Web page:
Hawai‘i Hochi Writer Iwao Kosaka Returns to His Wartime “Home”

Karleen C. Chinen
(Reprinted from Oct. 7, 1988)

The mountains were Kosaka-san’s only guideposts — Abalone Hill to the northeast, Castle Rock to the southwest. If he found them, Hawaii Hochi writer Iwao Kosaka would have found what had been his wartime home 45 years ago.

It was a pilgrimage Kosaka-san, Herald advertising manager John Nakama and I will never forget — and one that John and I, as Sansei, will always treasure as one of the greatest experiences of our lives. As we inched upward through Northern California along Interstate 5, almost to the Oregon border — past Corning, Reddings, Dunsmuir, Mt. Shasta, Weed and, finally, Dorris — I wondered how Kosaka-san would react when we finally reached what he and about 29,500 other Japanese Americans had called “home” during World War II: Tule Lake Relocation Center.

“That’s the Tule grass that Tule Lake is named for,” said Kosaka-san, pointing at the reed-like grasses that grew in abundance on the banks of the Lower Klamath Wildlife Preserve. Other than that, he was silent — his eyes darting left and right, searching for his bearings — the two familiar mountains.

Within minutes, we were driving past the small town of Tulelake. A tall, galvanized steel water tower with the name “TULELAKE” painted around it in bold black letters stood proudly in the center of the town. Somehow, it seemed strange that a town would be named Tulelake, a familiar name, but with a different spelling than the one I had always associated with the shameful act of 46 years ago. But Tulelake, the town, was not the home of Tule Lake, the internment camp. That Tule Lake was still a few more miles ahead of us.

The sun was still high in the late afternoon sky. The vastness of mainland America stretched out before us as we headed east toward the town of Newell. The farther northeast we traveled, the more remote from civilization everything seemed to become. That was my first clue that we were nearing Tule Lake, which had been constructed over a dried-up lakebed. The other clue was the road sign telling us that we were entering the town of Newell. Population: 300.

Ironically, back in the mid-1940s, the sign would have read much differently. Population: 19,000.

There are some things memory does not erase, not even after 45 years, especially when it’s all you’ve seen for almost three years. Images of Castle Rock with its fortress-like summit, and Abalone Hill, shaped like an abalone, were as vivid in Kosaka-san’s mind today as they were the day he left Tule Lake Relocation Center in March of 1946. When his landmarks finally appeared in the distance, Kosaka-san knew he had come “home.”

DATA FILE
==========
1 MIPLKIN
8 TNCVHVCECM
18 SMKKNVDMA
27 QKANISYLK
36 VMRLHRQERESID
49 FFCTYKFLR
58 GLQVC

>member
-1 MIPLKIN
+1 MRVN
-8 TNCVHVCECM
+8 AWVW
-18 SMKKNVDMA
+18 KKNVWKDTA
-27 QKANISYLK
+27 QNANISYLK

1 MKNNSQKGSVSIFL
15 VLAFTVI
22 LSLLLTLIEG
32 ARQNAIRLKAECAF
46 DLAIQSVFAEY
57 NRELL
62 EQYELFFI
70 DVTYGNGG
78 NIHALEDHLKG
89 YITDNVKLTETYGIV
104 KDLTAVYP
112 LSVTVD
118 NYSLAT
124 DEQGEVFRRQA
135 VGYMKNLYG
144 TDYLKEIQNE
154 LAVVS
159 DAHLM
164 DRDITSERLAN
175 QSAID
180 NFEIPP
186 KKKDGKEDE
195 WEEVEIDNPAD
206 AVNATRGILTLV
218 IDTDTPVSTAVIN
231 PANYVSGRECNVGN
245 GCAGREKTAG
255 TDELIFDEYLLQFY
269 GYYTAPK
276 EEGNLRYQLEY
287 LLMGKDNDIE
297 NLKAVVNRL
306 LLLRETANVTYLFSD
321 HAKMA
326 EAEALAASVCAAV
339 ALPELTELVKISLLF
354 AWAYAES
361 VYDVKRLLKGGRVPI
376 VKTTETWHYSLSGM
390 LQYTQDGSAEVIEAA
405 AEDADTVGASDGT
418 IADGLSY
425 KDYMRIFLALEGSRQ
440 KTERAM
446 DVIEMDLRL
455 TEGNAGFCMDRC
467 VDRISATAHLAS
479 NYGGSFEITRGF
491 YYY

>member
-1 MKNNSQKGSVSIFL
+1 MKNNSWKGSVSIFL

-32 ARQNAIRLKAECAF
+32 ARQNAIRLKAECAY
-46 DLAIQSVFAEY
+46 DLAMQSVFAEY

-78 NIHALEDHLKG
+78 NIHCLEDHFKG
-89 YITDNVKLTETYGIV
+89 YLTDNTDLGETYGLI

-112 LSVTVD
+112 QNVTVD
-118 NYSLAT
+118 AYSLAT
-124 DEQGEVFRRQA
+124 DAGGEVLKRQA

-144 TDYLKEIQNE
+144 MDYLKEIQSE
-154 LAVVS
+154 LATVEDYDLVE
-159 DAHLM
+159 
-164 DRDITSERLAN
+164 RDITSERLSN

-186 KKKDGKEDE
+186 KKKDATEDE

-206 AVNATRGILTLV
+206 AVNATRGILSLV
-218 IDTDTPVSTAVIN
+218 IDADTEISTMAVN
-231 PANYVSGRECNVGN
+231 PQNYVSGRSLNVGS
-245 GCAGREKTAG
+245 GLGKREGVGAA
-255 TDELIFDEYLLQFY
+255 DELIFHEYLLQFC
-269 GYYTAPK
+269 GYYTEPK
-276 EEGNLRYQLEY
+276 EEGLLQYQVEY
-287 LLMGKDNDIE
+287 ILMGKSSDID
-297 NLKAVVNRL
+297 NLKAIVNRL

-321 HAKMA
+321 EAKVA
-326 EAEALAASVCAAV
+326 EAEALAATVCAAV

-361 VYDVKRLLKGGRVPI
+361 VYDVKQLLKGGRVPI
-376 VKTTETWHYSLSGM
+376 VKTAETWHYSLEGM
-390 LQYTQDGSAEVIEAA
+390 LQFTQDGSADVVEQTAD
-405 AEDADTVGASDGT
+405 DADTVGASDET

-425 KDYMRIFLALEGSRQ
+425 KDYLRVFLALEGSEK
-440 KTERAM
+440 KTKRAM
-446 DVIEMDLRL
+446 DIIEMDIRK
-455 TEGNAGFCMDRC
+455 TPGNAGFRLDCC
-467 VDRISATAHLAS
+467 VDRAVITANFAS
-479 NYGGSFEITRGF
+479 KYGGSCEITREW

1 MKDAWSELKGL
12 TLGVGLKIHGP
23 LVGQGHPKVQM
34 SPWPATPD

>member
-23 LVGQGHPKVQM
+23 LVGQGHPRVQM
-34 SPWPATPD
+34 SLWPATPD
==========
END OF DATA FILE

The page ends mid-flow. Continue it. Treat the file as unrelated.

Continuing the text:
Our 1988 journey by car to find Tule Lake began in San Francisco. In 1942, Kosaka-san’s journey had started in Honolulu.

Prior to leaving on our pilgrimage, Kosaka-san and I had retraced the steps leading to his internment on the Mainland — first in Utah, and then in Northern California.

In July of 1942 — seven months after Japan’s attack on Pearl Harbor — Kosaka-san was ordered to report to the FBI’s Honolulu office in the Dillingham Transportation Building for questioning. People like Kosaka-san, who was born in Hawai‘i, were considered by the FBI to be prime suspects as spies because he was Kibei-Nisei — born outside of Japan, but educated in Japan. Kosaka-san had also taught Japanese language school until the war broke out, when he began working as a carpenter’s helper.

The thought that the FBI would want to question him surprised Kosaka. Two years earlier, he and two fellow Japanese school teachers had reported to the Honolulu Armory to take their physical examination for induction into the Army. His friends had passed their physicals with flying colors, but Kosaka was classified a permanent 4-F and exempted from military service because of his extremely poor eyesight. His friends, Tsuyoshi Furukawa and Toshio Miura, went on to serve in the highly decorated 100th Infantry Battalion. Both were killed in action.

Upon arriving at the FBI office, he informed the agents of his Selective Service classification. It made no difference to them that just two years ago, the American government had wanted him to serve in the U.S. Army.

Kosaka-san remembers the questions of the FBI interviewers: “Can you shoot your father if your father came to attack Hawai‘i?” Kosaka turned the tables on them. “I wonder if I can shoot him. How about you? Can you shoot your father?” he asked the agents. Kosaka remembers an agent of Japanese ancestry seated at the next table, eavesdropping on his interrogation. “He came to me and said [in Japanese] that because of Japanese like me, all the Japanese are going to suffer.” Kosaka-san asked him whether he was Japanese. “He shut up and walked away. . . . Maybe I should have said, ‘Sure I’m going to shoot my father.’ But it’s not an honest answer.”

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